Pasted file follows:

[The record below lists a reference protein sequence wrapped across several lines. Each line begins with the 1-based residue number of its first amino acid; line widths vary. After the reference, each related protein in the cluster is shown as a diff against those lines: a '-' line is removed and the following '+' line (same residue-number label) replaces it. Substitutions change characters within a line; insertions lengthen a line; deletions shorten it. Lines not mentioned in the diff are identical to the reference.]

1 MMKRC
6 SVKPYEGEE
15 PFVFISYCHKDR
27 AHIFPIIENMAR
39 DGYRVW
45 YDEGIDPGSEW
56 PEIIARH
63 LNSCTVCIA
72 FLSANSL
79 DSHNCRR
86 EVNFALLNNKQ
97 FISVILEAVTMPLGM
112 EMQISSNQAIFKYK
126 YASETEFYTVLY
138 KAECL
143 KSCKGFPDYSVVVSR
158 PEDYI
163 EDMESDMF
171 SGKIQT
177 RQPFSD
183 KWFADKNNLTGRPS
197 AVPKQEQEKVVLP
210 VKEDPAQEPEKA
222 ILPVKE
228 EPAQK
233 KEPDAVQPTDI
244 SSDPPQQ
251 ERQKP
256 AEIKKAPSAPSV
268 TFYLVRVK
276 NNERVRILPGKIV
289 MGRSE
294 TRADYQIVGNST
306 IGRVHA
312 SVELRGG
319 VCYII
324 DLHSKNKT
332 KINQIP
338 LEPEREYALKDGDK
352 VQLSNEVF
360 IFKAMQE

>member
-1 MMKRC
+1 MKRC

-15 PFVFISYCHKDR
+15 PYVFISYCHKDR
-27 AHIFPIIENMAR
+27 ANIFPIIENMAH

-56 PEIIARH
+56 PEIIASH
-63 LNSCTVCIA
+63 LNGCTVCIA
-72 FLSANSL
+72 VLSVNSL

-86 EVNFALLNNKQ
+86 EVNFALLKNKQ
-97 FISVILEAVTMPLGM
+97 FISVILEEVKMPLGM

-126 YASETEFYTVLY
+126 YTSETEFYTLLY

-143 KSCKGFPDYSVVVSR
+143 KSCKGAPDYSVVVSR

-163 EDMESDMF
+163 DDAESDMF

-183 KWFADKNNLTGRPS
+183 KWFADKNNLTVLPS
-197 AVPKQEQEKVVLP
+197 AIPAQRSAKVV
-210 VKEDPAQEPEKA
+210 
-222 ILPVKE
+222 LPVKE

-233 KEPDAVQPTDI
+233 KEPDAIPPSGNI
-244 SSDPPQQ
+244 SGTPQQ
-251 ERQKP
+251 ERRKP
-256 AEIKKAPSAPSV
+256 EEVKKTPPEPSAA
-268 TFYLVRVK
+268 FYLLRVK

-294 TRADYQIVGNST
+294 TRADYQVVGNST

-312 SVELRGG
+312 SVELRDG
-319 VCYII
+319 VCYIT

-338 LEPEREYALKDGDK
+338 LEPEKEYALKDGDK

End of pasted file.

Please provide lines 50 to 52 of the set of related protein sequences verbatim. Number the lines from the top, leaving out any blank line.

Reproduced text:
-56 PEIIARH
+56 PEIIASH
-63 LNSCTVCIA